Jared Loughner, the suspect in the shootings, had a history of strange outbursts and was suspended from college in September after he claimed in a YouTube video that the school was illegal under the Constitution. He voluntarily left the next month.
Republican Rep. Chip Limehouse, of Charleston, said he doesn't want similar reports of odd behavior to go unnoticed.
"My legislation would require South Carolina colleges and universities to turn over their records concerning behavioral problems where warning bells are going off," he said. The records would have to be turned over to local police agencies.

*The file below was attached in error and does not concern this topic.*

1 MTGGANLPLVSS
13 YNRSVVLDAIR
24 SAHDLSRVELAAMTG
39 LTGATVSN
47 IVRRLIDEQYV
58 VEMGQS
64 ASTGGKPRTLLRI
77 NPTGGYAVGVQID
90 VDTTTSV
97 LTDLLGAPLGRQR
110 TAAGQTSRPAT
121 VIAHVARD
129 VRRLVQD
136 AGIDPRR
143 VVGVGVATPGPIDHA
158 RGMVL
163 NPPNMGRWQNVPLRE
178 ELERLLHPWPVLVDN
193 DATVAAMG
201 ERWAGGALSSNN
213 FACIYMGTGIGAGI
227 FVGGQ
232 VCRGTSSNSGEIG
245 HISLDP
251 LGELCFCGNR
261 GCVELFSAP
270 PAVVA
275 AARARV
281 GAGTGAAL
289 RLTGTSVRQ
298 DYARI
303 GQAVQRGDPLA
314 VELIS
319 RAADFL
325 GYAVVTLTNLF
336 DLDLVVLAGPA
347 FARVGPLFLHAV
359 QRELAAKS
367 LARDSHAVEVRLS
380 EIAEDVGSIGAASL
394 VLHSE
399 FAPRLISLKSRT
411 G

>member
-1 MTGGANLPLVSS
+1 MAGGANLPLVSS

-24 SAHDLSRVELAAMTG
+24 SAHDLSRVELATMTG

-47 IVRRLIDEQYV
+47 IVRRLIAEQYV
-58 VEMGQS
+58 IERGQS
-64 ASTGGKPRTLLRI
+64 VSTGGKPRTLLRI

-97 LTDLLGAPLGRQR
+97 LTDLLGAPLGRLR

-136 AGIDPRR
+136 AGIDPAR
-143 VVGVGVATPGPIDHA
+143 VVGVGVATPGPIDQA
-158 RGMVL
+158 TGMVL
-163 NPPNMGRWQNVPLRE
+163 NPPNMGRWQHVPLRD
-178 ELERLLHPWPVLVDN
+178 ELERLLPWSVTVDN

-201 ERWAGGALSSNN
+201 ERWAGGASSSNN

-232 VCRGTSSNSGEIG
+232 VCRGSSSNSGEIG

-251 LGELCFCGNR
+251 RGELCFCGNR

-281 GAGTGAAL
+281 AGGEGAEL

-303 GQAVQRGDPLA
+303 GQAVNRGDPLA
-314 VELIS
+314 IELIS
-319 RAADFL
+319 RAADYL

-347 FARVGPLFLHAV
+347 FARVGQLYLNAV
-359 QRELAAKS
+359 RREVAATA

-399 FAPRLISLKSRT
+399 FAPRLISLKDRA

Limehouse said the legislation does not infringe on rights.
"This is a lot more benign than being on a do-not-fly list. This is not impugning someone's rights in any shape or form," he said. States already have other protections to prevent crimes in their laws, such as sex offender registries, he noted.
South Carolina's American Civil Liberties Union director, Victoria Middleton, was waiting to see the legislation.
"While we haven't seen the draft legislation, we hope that any new regulations would protect both our safety and our privacy," she said.